- The Washington Times - Sunday, November 29, 2009

Light slipped beneath the horizon Saturday in College Park, and any number of things might have reached their conclusion.

Daylight was a goner before halftime at Byrd Stadium. Maryland’s season also lurched toward its expiration date, a spot on the calendar determined weeks ago. Whether the sun set on coach Ralph Friedgen’s tenure with the Terrapins, though, is still to be determined.

If Saturday was Friedgen’s final flourish, compared with the early stages of his career it was a whimper - a 19-17 loss to Boston College to cap the first 10-loss season in Maryland history. Athletic director Debbie Yow repeatedly has declined to comment on Friedgen’s status, instead waiting until the year is complete to evaluate him, as she does with all coaches.

“I expect to be coaching this team next year,” Friedgen said.

The Terrapins (2-10, 1-7 ACC) dropped their final seven games to cap Maryland’s fourth losing season in six years and to leave the program’s - and its coach’s - future in question. Friedgen, who is owed about $4 million for the final two years of his contract, fell to 66-46 in his career - including 35-38 in the past six seasons.

Friedgen said he and Yow will meet in the coming days to discuss how to improve a program that cratered this year thanks to a blend of shaky mid-decade recruiting and a massive experience drain from a season ago.

Friedgen said he has some ideas to tweak both the offense and the defense and hinted that the athleticism of the quarterbacks left in the program - including Jamarr Robinson, who split time Saturday as senior Chris Turner returned from a knee injury - could open up possibilities the Terps rarely if ever explored in recent seasons.

One thing seems certain: Friedgen won’t walk away on his own from a team he considered one of his favorites despite its ghastly record.

“They never quit on me. Why would I want to quit on them?” Friedgen said while choking up during a frequently emotional postgame news conference. “I want to be there when we’re good, so we can think about these times and laugh about them. They were even talking about that in the locker room afterward.”

No doubt plenty was discussed in the aftermath of the loss to the Eagles (8-4, 5-3), who scored only nine points in four red zone trips and still dealt Maryland its fifth loss by a possession or less.

Twelve scholarship seniors depart, including eight who started against Boston College. Whether their coach leaves with them remains unknown, though the Terps defended Friedgen’s work - which includes six bowl appearances in nine seasons.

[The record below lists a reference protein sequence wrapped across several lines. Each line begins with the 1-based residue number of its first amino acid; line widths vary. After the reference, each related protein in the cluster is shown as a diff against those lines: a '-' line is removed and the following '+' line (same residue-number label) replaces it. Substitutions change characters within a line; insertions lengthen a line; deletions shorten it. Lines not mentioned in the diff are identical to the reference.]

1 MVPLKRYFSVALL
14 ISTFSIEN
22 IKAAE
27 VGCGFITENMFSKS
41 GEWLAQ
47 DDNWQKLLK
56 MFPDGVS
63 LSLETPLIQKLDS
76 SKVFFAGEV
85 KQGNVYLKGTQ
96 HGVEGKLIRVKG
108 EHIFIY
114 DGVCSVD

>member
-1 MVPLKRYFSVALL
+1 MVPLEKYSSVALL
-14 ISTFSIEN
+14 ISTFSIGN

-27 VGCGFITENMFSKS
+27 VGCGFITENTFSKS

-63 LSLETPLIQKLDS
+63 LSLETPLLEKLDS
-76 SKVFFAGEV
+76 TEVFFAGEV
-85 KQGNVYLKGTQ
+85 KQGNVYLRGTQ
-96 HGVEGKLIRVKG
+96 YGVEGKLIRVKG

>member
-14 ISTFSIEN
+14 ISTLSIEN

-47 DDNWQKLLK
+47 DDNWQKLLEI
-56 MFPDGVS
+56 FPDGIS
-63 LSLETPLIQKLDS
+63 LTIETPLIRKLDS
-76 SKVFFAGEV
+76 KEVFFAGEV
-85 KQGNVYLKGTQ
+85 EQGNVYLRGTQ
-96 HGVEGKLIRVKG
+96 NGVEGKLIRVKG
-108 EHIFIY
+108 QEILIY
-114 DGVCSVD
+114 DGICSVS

“I feel like he deserves to leave on his own terms,” defensive tackle Travis Ivey said. “I feel like any coach should be able to leave on his own terms. He’s done a lot for this program. He’s done a lot for me personally. He’s done a lot for my teammates. A lot of times people like to blame coaches for losses, but at the end of the day, it’s probably 80 [percent] to 20 percent as to who is to blame. The players, we go out there and play - and we’re not executing.”

That was the case when Maryland rolled up just 177 yards in the first three quarters, and when Boston College’s Colin Larmond Jr. shrugged off cornerback Anthony Wiseman’s tackle attempt for a 66-yard touchdown on a short pass in the first quarter.

There were problems in the closing stages as well, much as there were all season. Robinson re-entered with Maryland down 16-10 with 4:53 left, only to bring the Terps within inches of a first down. The sophomore was stuffed on fourth down, and the Eagles’ Steve Aponavicius connected on a 42-yard field goal moments later to all but seal it.

“If I had it to do over again, I’d probably have punted the ball,” Friedgen said.

In fitting fashion, the Terps scrambled to piece together a touchdown drive, Robinson connecting with Torrey Smith on a 28-yard score in the closing minutes. But like so much of the rest of the season, it wasn’t enough to salvage anything truly memorable or valuable.

Ultimately, the lasting echo of this year won’t be the turnovers or the injuries or the myriad issues that combined to doom Maryland. It will be whether Friedgen, who endured rumors of his possible dismissal in the final week of the season, can survive and recover from a miserable autumn.

It was on his mind when he addressed the Terps for the last time this season and, potentially, the final time of his tenure.

“I told them I expected to be back, but if I’m not I wanted to tell them how much I loved them and appreciated their effort this whole year,” Friedgen said. “Sometimes when things happen you don’t get that opportunity. That’s all I said to them. But I do expect to be back.”

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